Nigerian community urges action on oil devastation

September 3, 2012
An indigene of Bodo, Ogoniland region in Rivers State, tries to separate with a stick the crude oil from water in a boat at the Bodo waterways polluted by oil spills attributed to Shell equipment failure in 2011. Nigerians from a region devastated by oil spills on Monday called on the president to take action.

Nigerians from a region devastated by oil spills on Monday called on the president to take action, more than a year after a UN report said the contamination may require the world's biggest cleanup.

"Every Ogoni person is a potential ," Magnus Abbe, a senator and spokesman for a delegation from the Ogoniland of southern Nigeria, said during a visit to President Goodluck Jonathan with journalists present.

"Tragic and catastrophic as the situation is, the Ogoni people are concerned by a protracted and near absence of a strategic response by the federal government to the findings of the (UN) report."

The president did not comment with journalists present but later held a closed-door meeting with the delegation.

A landmark report from the UN's environmental agency in August 2011 said decades of in Ogoniland may require the world's biggest clean-up.

The United Nations Environment Programme also called for the and the Nigerian government to contribute $1 billion to a clean-up fund.

It pointed out major in the region of Africa's largest oil producer, including in one community where families were drinking water from wells contaminated with the carcinogen benzene at levels over 900 times above WHO guidelines.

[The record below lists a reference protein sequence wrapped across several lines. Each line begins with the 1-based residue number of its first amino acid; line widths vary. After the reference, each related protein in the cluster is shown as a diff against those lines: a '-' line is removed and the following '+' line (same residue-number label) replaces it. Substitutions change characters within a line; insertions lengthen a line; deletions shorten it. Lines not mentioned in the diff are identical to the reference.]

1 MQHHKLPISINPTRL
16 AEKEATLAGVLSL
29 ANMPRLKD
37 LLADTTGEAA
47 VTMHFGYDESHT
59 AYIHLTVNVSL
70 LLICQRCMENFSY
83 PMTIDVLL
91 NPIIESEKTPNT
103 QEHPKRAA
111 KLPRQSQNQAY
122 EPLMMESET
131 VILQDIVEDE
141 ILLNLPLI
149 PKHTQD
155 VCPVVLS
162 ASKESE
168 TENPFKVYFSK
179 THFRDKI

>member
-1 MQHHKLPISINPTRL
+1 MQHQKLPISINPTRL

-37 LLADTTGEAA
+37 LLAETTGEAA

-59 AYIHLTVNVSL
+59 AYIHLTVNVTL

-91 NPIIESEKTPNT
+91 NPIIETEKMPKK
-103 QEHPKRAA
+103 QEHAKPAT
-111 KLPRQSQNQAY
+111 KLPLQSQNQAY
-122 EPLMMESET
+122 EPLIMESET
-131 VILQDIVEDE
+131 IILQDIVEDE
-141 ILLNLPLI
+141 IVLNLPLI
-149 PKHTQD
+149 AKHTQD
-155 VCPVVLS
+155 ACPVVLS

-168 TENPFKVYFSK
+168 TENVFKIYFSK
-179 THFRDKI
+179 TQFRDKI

Ogoniland was the native region of Ken Saro-Wiwa, the renowned environmental activist who was executed by a Nigerian military government in 1995 after what was widely considered a show trial, drawing global condemnation.

Shell, the biggest producer in Nigeria, was forced to leave Ogoniland in 1993 following community unrest sparked by poverty and allegations of environmental neglect, however pipelines still cross the area.

Despite the UN report, little action has been taken to clean up the region, which in part prompted the delegation's visit to Jonathan on Monday.

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3.7 / 5 (3) Sep 03, 2012
Another example of the many benefits of the fossil fuel industry..not just global warming but toxic spills as well:(
4.3 / 5 (6) Sep 03, 2012
This is what you get when Conservatives hold government power.
4.3 / 5 (6) Sep 03, 2012
This is what you get when Conservatives hold government power.

More specifically, Nigeria is a great example of what happens when you eliminate rules and regulations; when you let industry dictate to the government what the rules should be.
5 / 5 (2) Sep 03, 2012
It's also a great example of a nation evenly split between xtians and Muslims, who take turns committing atrocities while the people life in desperate poverty despite standing upon black gold. How will these people live once the oil and bankster-funded warlords leave?

Religion is the root of evil
1 / 5 (4) Sep 03, 2012
Another example of the many benefits of the fossil fuel industry..not just global warming but toxic spills as well:(

People get the government they deserve.
5 / 5 (2) Sep 03, 2012
People get the government they deserve.
I disagree Nigerians deserve better, but they're imprisoned in a yoke of religious ignorance instead of, say, becoming trained physicists or biologists. It's just another cage people can't escape. Freethinkers are endangered there as well. The system is designed by Western oil companies to fuck the people.
5 / 5 (2) Sep 04, 2012
I agree with every poster bar one up to this point. But whatever the cause of the ravages of mankind and this planet, it's going to be a very long road back, and I am very discouraged. No encouragement that is based on fantasy will fill that void. No false promises or myths will change any"thing" for anyone. On the contrary, that is the root of the problem. Religion poisons. Reason is the antidote, and yes, it is a long road.

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